Photo: Yonkers school Superintendent Bernard Pierorazio, at Saunders High on Jan. 22 (David McKay Wilson/The Journal News)
Yonkers Inspector General Brendan McGrath on Thursday told Tax Watch he’d launched an investigation of the missing $55 million in the Yonkers school budget.
The investigation, begun at the behest of Mayor Mike Spano, comes a week after Spano announced that schools Superintendent Bernard Pierorazio would retire in 30 days.
Pierorazio, meanwhile, has declined to confirm whether he plans to follow through on what Spano said the city’s top educator told him last week regarding his decision to tender his resignation and leave city service in 30 days. He has remained mum all week as the district’s auditors prepare a report on the $55 million accounting error in the 2012-13 and 2013-14 budgets.
Interviews with city and state officials found that the school district counted so-called “spin-up” aid in the budgets that had not been authorized by the state Legislature. The discrepancy was flagged by auditor Nick DeSantis, the former Yonkers city manager. The office of state Comptroller Tom DiNapoli also didn’t catch the error during its review.
“I’ve opened an investigation,” McGrath said in a telephone interview. “I’ll be seeking some records from the Board of Education. I’m going to review them and make a determination. I’ve gotten no resistance from the Board of Ed.”
District spokeswoman Maura Lamoreaux said: “As per your inquiry, the Superintendent said that he, of course, will cooperate with the Inspector General, as he always has in the past.”
Pierorazio has declined several requests from Tax Watch to discuss the financial problems, and the issue of his retirement. While he apparently told Spano he would retire, he doesn’t work for Mayor. He had yet to offer his resignation to the Board of Education, the entity for which he signed a four-year contract last year. He earns $260,000 a year.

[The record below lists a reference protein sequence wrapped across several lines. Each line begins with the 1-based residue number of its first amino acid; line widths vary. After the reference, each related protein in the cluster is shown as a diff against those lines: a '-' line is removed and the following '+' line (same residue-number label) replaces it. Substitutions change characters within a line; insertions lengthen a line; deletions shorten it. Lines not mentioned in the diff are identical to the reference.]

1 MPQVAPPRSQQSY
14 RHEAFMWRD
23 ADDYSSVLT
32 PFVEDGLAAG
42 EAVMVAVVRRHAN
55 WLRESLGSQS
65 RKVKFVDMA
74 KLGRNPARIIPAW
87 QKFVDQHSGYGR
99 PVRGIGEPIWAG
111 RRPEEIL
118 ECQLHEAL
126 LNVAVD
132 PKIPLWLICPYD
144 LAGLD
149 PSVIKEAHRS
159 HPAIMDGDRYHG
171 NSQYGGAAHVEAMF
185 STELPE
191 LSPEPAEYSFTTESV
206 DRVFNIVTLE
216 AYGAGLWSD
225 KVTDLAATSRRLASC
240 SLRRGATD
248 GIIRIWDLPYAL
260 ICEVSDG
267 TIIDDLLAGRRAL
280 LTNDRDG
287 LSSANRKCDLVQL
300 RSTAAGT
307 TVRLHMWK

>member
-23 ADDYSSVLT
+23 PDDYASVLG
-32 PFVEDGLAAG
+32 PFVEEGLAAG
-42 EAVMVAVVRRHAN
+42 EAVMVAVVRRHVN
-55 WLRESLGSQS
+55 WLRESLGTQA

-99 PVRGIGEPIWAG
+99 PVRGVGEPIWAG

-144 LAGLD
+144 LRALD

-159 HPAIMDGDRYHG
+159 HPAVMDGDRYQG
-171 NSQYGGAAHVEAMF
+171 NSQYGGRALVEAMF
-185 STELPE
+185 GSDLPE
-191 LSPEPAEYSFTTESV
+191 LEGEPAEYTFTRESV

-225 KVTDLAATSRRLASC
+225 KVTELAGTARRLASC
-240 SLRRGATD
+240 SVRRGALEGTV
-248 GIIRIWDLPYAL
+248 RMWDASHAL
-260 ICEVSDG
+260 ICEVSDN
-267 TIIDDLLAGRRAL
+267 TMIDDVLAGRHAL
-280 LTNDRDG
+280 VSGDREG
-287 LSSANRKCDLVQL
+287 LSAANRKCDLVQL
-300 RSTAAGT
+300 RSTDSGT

Spano used Pierorazio’s reported resignation to launch his call for mayoral control of the state’s fourth-largest public school district. City Council President Liam McLaughlin joined with Spano in calling for the takeover, citing, in part, the financial straits the school district’s accounting practices has left the district in.
Spano was in Albany on Monday and Tuesday this week, seeking help from the state Legislature, where he served before winning the mayoral election in 2011. On Monday, he testified before the Joint Legislative Budget Committee. On Tuesday, he huddled with officials in Governor Cuomo’s administration.
Here’s an excerpt from Spano’s testimony on Monday:
“The elephant in the room today is our school budget and the Board of Education’s $55 million overstatement that has buried Yonkers’ students and taxpayers almost overnight. This month I learned that Superintendent Pierorazio, who oversees Yonkers Public Schools with little-to-no financial oversight from the City, mistakenly accounted for spin-up aid in his 2012-13 and 2013-14 school budgets. It’s money that Superintendent Pierorazio accounted for in his budget, but its money that never existed.
The Board of Education’s budget error is the most immediate challenge facing our City and it requires immediate attention. Yonkers taxpayers alone cannot absorb the cost of this mistake –
$55 million dollars equates to a 17% property tax increase which the City doesn’t even have the constitutional tax authority to levy.
It would also be unfair for our students – who have already suffered from years of cuts to programs and teaching positions – to pay for the BOE’s error with even more cuts. We need help from the State. To that end, we are working with Governor Cuomo on possible solutions. Today I’m here to ask the Legislature to come to our aid.
Spano also told the Legislature that plans to submit home-rule legislation that would dissolve the Board of Education and allow his administration to run the district, with its $550 million budget.
“The immediate priority is to fill the hole, but we also have a responsibility to taxpayers, parents and students to ensure that these accounting errors don’t happen again. The time has come to change how we operate the Yonkers Board of Education
Later this year, I will ask the Legislature to pass School Governance Accountability in Yonkers that allows the City to absorb the BOE’s front office, finance and other non-educational operations. It just doesn’t make sense for Yonkers to have two law departments, two IT departments and two HR departments – one on the municipal side and one on the educational side – when we can put those functions under one roof and save millions of dollars in the process, while ensuring proper oversight, accountability and transparency.”